In one particular implementation, the invention runs on a plurality of IBM RISC System/6000 machines interconnected by IBM's Transmission Control Protocol/Internet Protocol (TCP/IP) architecture. TCP/IP uses as its link level Ethernet, a local area network (LAN) developed by Xerox Corporation. A simplified description of local area networks may be found in a book by Larry E. Jordan and Bruce Churchill entitled Communications and Networking for the IBM PC, published by Robert J. Brady (a Prentice-Hall Company)(1983). Although the invention is described in the above-identified context, it should be appreciated that the teachings herein may be implemented using other and different computers interconnected by other networks than the Ethernet LAN or IBM's TCP/IP.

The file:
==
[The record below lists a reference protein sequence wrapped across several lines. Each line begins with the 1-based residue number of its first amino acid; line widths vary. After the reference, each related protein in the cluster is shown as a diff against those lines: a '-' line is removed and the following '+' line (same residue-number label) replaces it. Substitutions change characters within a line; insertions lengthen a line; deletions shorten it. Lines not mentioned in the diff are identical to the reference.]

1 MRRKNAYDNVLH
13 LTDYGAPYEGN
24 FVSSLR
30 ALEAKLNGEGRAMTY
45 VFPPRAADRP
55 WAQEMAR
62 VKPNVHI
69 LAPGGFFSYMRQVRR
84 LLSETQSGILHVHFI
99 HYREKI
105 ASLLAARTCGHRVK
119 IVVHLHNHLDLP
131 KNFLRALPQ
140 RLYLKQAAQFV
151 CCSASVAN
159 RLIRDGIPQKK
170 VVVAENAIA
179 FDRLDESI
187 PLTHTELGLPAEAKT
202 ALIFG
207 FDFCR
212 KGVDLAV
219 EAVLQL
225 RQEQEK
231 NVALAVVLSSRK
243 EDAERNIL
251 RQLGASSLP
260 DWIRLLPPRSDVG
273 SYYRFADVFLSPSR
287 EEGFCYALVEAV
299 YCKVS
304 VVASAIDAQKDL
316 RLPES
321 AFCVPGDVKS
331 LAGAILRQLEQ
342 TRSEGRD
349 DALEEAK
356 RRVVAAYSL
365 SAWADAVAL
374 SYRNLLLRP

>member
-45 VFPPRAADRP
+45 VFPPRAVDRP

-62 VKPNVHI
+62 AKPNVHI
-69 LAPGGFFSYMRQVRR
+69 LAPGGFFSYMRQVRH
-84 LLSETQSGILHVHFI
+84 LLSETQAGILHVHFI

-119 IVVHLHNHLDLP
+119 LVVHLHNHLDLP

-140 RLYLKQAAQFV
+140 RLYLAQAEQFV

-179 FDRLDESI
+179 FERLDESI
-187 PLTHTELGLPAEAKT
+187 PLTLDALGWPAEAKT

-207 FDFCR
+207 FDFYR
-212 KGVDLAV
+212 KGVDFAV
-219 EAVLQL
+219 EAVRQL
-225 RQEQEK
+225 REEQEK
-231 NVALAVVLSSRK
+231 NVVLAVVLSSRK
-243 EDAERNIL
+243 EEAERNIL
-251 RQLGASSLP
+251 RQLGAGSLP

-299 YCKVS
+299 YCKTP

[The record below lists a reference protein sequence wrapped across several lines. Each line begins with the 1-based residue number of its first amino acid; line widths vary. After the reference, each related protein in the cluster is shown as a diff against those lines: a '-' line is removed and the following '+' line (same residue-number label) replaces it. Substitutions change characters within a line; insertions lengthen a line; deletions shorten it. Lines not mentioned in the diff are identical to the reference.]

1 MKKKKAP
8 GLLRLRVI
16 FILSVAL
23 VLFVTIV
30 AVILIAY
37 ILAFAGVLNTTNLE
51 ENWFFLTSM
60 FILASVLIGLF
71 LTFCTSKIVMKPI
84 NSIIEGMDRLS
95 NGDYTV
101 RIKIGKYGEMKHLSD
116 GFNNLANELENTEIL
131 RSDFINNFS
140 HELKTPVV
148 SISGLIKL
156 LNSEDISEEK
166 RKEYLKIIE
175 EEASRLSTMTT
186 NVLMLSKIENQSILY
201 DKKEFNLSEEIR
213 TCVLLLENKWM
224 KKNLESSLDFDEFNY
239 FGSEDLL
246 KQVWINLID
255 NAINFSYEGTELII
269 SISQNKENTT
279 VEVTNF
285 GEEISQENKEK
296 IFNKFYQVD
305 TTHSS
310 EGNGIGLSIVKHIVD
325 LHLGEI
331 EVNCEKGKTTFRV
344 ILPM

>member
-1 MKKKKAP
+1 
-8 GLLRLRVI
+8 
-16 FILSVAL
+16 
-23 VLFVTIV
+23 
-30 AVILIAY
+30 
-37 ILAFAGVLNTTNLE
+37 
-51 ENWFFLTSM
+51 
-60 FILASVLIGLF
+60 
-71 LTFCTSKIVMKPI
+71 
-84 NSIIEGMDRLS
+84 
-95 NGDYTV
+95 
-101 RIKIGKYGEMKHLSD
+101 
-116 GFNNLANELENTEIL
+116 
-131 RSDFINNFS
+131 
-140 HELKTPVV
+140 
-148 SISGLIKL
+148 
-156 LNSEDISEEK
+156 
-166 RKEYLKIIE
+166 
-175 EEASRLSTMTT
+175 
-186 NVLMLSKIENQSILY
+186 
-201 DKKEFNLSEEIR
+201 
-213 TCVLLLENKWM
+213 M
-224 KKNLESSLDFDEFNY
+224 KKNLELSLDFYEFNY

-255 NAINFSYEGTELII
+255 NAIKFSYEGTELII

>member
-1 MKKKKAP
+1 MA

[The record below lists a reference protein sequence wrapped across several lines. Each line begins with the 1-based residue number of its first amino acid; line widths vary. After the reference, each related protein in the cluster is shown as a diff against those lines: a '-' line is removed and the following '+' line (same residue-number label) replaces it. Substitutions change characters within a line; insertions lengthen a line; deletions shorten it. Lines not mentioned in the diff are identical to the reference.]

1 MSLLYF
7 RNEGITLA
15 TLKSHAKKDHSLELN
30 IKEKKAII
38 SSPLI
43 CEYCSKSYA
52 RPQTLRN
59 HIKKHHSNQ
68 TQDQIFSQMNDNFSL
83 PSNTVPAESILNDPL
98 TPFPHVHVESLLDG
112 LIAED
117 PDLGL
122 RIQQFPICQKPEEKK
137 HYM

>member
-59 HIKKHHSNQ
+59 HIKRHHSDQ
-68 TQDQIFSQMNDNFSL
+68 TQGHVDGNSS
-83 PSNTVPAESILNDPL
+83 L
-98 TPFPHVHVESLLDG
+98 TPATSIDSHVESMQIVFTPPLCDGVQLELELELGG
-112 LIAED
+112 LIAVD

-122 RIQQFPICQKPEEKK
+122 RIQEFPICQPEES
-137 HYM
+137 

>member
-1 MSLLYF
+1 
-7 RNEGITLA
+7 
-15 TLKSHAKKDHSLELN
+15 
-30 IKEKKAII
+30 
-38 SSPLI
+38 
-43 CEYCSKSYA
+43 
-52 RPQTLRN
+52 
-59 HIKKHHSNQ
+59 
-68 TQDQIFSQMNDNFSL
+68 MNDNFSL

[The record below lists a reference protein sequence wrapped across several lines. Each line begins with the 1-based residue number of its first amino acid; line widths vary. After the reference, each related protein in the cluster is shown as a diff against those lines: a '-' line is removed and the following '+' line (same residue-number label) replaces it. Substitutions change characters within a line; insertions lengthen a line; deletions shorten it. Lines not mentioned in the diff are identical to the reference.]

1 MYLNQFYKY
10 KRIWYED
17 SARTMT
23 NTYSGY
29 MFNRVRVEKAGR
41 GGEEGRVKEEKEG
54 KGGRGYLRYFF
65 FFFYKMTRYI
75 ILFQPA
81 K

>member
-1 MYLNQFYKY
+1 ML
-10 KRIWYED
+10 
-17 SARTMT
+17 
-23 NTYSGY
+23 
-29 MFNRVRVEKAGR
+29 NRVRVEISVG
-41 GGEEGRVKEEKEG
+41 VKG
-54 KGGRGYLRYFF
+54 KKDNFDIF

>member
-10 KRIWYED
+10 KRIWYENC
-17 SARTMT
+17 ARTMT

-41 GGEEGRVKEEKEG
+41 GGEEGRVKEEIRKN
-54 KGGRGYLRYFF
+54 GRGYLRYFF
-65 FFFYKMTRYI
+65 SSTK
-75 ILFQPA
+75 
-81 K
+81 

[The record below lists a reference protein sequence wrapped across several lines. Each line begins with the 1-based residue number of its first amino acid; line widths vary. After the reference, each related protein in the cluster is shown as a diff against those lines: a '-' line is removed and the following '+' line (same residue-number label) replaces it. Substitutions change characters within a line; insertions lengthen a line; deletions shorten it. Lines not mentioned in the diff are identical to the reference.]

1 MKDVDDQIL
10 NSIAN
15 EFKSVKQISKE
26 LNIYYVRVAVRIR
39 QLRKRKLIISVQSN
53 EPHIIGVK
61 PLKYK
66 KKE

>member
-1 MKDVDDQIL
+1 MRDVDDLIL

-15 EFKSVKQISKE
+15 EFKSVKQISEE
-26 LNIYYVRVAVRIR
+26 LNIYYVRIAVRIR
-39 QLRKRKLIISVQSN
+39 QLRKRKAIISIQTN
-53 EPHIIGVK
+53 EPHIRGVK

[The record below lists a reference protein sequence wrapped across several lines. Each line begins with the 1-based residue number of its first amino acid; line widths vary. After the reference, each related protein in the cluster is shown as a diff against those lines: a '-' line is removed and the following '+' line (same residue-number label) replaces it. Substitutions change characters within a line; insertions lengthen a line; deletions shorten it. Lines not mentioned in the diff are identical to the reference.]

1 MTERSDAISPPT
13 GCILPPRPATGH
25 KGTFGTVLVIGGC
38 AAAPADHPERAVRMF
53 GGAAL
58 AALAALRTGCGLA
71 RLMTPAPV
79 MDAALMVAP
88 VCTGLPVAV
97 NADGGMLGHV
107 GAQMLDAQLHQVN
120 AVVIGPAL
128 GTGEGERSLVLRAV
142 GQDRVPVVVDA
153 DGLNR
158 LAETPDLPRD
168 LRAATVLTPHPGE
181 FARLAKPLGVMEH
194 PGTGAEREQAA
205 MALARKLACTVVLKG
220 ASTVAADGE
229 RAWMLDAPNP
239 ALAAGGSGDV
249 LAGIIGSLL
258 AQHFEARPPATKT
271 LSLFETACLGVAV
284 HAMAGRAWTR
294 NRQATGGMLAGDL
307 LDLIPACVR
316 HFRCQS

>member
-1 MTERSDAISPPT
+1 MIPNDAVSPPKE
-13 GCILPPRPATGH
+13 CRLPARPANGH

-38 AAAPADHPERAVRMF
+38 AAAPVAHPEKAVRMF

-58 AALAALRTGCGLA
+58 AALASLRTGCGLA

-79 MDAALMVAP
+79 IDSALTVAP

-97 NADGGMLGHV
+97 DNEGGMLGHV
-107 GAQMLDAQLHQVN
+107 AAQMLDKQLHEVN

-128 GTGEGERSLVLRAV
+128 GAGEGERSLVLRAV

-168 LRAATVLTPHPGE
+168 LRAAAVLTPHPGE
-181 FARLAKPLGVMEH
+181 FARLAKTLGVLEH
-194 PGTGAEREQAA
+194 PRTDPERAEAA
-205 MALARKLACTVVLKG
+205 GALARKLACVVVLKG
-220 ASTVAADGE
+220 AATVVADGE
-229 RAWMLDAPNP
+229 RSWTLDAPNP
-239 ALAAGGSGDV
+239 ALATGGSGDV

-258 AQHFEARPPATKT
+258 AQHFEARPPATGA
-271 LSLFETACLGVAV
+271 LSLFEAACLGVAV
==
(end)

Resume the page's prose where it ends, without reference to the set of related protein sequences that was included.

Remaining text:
Preferably, the invention is implemented in a distributed computing environment cell having a relatively small number (e.g., less than 25) machines. FIG. 2 shows a representative DCE cell 12 in which the present invention is implemented. The cell 12 consists of a set of connected machines sharing a common cell name and namespace. In this representative system, a DCE application enabler routine provides an environment to develop and run DCE-complaint distributed applications under the operating system (e.g., OS/2) without requiring the full DCE core services. The cell comprises the CDS server 14 and the DCE clients 16. The set of connected machines share a common cell name, and a unified "namespace". Each cell provides a location independent namespace service called CDS, or Cell Directory Service 15. The naming service is used by application servers to store their location and interfaces, known as server bindings.